The Song of God (Bhagavad Gita) commentary by Swami Venkateshananda Saraswati

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Published by The Chiltern Yoga Trust P.O. Elgin, 7180 Cape Province Rep. of South Africa

 Extract from the book - The Song of God (Introduction page)

The Bhagavad Gita (Song of God) has captured the imagination of thinking men and women all over the world. It has been translated into many languages and has among its devotees people belonging to many religions and nationalities. The uniqueness of the gospel of the Bhagavad Gita lies in the fact that its follower need not belong to a particular formal religion or sect. “Each man devoted to his own duty attains perfection,” declares the prophet of cosmic vision, Sri Krishna who continues to explain succinctly how this perfection is attained. He from whom all the beings have evolved and by whom all this is pervaded – worshipping him (God) with the due performance of his own duty, man attains perfection. (18:46)

Here, then, is a unique gospel which does not tamper with your station in life, distract you from your duties, disturb your faith nor lure you away from the path you have chosen but illumines your path and strengthens your faith. Its proclaimed object is to free you from worry and anxiety, to protect you from yourself – your own lower self, full of unruly desires and unjustified prejudices, deluded by ageless ignorance and therefore haunted by meaningless fears of imaginary calamities. In the Gita Dhyanam which is chanted before reading the Gita, there is a lovely verse. In it the Gita is considered the milk, the upanishad are compared to the cow and Krishna to the cowherd. The Indian cowherd never milks the cow till the calf has had some and thus inspires the cow to release the milk. Here it is Arjuna who serves that role. They whose intelligence is filled with goodness enjoy this drink. Please do not get the wrong impression that Krishna himself gave the teaching chapter by chapter: “That was the second chapter, and now begins the third chapter.” It was a continuing dialogue. If you understand that, you might also appreciate why the thoughts are all jumbled. For instance, karma yoga is discussed in the second, third, fourth and last chapters.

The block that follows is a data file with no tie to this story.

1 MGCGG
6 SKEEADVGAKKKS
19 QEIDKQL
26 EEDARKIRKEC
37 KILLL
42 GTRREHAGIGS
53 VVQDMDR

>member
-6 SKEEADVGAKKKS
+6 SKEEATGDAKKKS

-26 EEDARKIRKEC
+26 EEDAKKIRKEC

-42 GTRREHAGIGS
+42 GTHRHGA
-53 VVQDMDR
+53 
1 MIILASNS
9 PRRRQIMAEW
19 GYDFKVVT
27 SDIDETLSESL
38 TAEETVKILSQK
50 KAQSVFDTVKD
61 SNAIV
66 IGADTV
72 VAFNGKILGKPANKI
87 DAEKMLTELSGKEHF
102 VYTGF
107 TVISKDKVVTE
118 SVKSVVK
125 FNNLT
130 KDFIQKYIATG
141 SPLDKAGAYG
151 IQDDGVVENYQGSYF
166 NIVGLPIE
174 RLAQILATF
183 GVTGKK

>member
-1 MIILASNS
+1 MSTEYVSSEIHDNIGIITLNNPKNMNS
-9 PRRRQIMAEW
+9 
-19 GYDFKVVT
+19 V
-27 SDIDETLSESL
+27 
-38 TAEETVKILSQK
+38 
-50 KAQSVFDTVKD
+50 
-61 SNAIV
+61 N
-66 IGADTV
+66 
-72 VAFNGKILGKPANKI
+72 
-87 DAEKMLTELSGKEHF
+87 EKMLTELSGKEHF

Scriptures have all been obviously put together by human beings however much you and I may wish to believe that they are direct revelations of God. Of course, it is God speaking through them – so on the one hand you can see that all teaching comes from God; on the other hand you can see that all teaching is man-made, polluted by human speech. The Yoga Vasistha says: ‘Study this scripture and you will be free. If you think that because it is man-made you have no faith in it, go and seek some other scripture, but find enlightenment.’ So, study the Gita, but stop the mind from selective understanding. If you are accepting or rejecting a scripture or a teaching because your mind likes it or dislikes it, you are in the same mill, going round and round and round, it is totally useless.

There is a great risk in trying to philosophies a teaching. A teaching is a teaching! The mind that wants to analyse that teaching runs into infinite, endless difficulty, because once you begin to analyse something there is no end to it. The teaching is totally outside.

Unity, diversity, perishable, imperishable, you, I, he, etc., are all words and ideas created by the mind, sustained by the mind and dependent on the mind. God is the dictionary in which all these words are found, and in which all these ideas can prevail. No word has a meaning built into it. The meaning of a word arises within you – often because of conventional usage, but always because of your understanding or non-understanding. Words have no meaning at all except to the extent that we intuit some meaning to them. We are so full of definitions and our own understanding, that it is impossible to teach us. It is our own understanding that receives the new knowledge and therefore it instantly becomes old. It is far easier to teach someone who is totally raw than someone who thinks he knows or can understand. Therefore Arjuna could not be taught until he collapsed.